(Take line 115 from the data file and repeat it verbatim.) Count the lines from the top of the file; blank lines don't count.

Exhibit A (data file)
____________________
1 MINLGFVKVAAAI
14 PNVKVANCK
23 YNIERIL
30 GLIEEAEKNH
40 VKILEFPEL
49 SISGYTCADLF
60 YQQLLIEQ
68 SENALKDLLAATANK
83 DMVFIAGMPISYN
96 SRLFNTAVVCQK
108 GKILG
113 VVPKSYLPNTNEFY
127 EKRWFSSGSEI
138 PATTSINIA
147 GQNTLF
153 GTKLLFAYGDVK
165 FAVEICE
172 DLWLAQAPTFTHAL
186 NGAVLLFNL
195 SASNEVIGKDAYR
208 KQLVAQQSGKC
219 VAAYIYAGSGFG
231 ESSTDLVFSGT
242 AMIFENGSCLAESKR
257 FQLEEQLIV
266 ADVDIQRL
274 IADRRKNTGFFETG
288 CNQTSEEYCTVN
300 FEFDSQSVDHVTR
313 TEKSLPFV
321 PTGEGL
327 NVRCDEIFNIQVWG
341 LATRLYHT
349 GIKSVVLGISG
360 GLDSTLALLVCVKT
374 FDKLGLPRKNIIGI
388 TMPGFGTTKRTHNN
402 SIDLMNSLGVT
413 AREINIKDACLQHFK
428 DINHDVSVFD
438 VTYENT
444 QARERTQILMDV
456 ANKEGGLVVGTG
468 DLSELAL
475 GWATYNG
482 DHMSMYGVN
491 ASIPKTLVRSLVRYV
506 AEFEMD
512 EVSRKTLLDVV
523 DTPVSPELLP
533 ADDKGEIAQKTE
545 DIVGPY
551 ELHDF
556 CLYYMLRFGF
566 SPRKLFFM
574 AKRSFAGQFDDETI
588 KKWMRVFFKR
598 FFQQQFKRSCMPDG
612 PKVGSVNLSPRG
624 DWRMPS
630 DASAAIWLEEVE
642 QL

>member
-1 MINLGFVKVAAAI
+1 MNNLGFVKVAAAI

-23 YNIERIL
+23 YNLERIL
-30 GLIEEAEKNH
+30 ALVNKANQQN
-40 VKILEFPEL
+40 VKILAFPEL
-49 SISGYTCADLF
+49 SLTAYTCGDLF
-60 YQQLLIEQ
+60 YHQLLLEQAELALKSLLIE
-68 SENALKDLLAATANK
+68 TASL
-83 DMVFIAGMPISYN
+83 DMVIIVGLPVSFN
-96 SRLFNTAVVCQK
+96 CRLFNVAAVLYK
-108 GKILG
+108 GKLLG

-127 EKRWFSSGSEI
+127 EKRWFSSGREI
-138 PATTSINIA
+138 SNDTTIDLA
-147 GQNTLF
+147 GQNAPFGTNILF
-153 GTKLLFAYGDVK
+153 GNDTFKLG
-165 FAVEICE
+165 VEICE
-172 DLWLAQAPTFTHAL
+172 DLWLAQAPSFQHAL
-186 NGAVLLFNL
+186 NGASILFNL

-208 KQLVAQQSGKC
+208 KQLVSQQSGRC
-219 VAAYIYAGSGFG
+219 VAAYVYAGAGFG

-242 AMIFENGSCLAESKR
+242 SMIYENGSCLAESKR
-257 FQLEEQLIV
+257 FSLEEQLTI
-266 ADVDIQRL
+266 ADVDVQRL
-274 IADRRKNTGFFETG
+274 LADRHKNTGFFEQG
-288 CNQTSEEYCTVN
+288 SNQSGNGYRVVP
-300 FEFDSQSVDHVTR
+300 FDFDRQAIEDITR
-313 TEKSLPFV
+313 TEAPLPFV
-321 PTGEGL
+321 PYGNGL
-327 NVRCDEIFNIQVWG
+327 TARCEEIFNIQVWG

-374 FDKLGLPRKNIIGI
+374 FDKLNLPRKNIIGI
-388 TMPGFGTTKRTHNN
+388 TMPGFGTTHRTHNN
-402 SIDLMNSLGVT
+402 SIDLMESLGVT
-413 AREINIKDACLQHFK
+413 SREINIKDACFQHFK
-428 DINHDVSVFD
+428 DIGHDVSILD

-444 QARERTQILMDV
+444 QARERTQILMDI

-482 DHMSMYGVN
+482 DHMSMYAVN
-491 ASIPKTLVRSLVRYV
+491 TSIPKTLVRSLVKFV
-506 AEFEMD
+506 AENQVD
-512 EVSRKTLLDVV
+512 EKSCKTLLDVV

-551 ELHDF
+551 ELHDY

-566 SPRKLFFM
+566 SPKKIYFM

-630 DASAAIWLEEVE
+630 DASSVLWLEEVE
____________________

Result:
+313 TEAPLPFV